The COVID-19 pandemic created historic financial pressure for U.S. hospitals and health systems that will reverberate well into the future. According to a new survey, nearly 80 percent of procurement leaders consider operational efficiency and cost reduction their top priorities in 2021.
For providers to thrive in today’s - as well as tomorrow’s - healthcare environment, it’s imperative to pursue strategies that safely reduce costs and generate margin improvement.
One solution providers are turning to for superior savings lies within third-party purchased services.
According to the American Hospital Association, U.S. hospitals spend more than one trillion dollars on annual operating expenses, with purchased services accounting for roughly 36 percent of this total pie.
That means the entire healthcare industry spends over $400 billion on third-party vendor services every year.
While purchased services are both crucial to hospital operations and ripe for savings opportunities, unfortunately, they’re not always top-of-mind. Many times, organizations don’t consider this second-largest controllable operating expense when executing on cost savings initiatives, leaving a multitude of inefficient and wasteful spend on the table.
A Lifecycle Approach to Purchased Services
To achieve purchased services goals, it’s important to understand that meaningful change is not affected one contract at a time. With thousands of suppliers and millions of dollars that impact a provider’s bottom line, the most effective purchased services initiatives require a strategic, programmatic approach.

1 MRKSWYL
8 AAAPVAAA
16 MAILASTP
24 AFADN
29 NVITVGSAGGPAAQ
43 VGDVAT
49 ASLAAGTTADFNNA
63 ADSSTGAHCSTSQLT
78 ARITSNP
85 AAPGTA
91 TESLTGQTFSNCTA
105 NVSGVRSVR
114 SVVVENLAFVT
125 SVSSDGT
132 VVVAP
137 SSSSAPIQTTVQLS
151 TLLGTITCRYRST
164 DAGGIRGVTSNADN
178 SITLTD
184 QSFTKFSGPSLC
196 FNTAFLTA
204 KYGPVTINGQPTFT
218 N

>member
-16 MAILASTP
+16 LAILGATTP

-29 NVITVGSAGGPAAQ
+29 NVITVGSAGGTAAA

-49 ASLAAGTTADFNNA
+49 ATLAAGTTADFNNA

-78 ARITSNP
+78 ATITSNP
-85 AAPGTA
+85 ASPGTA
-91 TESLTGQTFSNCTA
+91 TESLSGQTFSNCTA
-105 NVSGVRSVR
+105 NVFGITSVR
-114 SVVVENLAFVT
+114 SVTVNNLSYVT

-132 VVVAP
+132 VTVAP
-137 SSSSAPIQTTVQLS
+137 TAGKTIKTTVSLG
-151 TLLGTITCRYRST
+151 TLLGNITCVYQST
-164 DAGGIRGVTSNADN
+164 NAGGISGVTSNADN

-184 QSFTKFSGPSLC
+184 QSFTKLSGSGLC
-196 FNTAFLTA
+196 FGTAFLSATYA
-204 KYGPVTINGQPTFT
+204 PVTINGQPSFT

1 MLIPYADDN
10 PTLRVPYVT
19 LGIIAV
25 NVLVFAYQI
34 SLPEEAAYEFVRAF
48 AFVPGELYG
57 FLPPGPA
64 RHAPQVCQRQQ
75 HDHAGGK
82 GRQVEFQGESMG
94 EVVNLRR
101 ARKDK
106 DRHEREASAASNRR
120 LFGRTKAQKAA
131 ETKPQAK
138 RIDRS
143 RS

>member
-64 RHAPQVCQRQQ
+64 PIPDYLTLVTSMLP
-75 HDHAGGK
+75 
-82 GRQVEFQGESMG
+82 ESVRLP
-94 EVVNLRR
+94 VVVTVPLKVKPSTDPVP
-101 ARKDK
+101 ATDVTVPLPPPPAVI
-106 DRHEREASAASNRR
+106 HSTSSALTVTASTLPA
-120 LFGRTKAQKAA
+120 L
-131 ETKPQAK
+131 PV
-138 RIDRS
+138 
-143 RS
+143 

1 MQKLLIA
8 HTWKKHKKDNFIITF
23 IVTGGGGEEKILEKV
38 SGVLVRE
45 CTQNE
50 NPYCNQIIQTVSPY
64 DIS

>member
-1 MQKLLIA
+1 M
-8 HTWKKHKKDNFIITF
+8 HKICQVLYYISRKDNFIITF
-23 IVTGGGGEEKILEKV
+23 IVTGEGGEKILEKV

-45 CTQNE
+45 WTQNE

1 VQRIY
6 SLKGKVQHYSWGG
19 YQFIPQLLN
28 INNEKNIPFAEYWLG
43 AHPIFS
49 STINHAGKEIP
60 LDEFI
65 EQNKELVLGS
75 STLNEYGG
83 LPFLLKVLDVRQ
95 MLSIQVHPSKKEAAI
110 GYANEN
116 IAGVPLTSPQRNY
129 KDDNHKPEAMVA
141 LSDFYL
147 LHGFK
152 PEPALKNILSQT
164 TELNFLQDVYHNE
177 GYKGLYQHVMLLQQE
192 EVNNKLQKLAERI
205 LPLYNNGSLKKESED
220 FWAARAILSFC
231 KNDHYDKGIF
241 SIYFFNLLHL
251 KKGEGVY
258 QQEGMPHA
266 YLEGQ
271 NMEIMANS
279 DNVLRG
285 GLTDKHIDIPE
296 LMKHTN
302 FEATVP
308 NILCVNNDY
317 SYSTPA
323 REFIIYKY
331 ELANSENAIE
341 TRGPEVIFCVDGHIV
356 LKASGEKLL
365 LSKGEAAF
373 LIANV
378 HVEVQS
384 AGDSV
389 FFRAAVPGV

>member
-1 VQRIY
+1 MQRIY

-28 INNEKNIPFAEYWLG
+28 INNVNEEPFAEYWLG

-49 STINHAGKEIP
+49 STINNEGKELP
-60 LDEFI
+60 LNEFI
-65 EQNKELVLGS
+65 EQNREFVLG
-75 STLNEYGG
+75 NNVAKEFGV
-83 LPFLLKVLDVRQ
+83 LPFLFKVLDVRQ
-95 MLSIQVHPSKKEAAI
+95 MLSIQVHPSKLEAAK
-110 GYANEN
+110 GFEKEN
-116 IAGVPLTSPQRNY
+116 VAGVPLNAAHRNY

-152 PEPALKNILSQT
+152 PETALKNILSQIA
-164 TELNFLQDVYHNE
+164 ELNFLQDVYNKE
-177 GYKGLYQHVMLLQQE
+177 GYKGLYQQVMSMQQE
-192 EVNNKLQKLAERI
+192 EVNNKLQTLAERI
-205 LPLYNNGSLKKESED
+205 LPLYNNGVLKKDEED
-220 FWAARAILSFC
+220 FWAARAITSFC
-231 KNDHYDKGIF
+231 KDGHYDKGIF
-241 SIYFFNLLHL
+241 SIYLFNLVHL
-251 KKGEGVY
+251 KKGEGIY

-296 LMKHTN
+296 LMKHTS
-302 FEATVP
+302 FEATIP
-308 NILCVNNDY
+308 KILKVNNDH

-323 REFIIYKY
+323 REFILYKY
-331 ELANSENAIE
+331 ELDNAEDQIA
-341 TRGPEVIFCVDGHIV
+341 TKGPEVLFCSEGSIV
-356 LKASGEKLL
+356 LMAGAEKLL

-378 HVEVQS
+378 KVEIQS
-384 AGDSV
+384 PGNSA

There is no denying, however, that cleaning up the purchased services space can be a daunting task.
For many providers, third-party spend is highly fragmented, with owners and contracts spread across the organization. In this environment, where does one start?
To break it down, let’s look at four key areas providers should consider when evaluating purchased services - to generate efficiencies, gain control of spend and reap the savings rewards.
1. Spend, Usage and Contract Visibility
Although providers each have an individual path to achieving purchased services savings, they all start at the same place: the data. Understanding current spend is the most important first step to take, and providers can achieve meaningful visibility by combining purchasing data with contract information.
With a comprehensive purchased services platform, providers are equipped with powerful insights and the ability to analyze, benchmark and source competitive contracts among their service providers.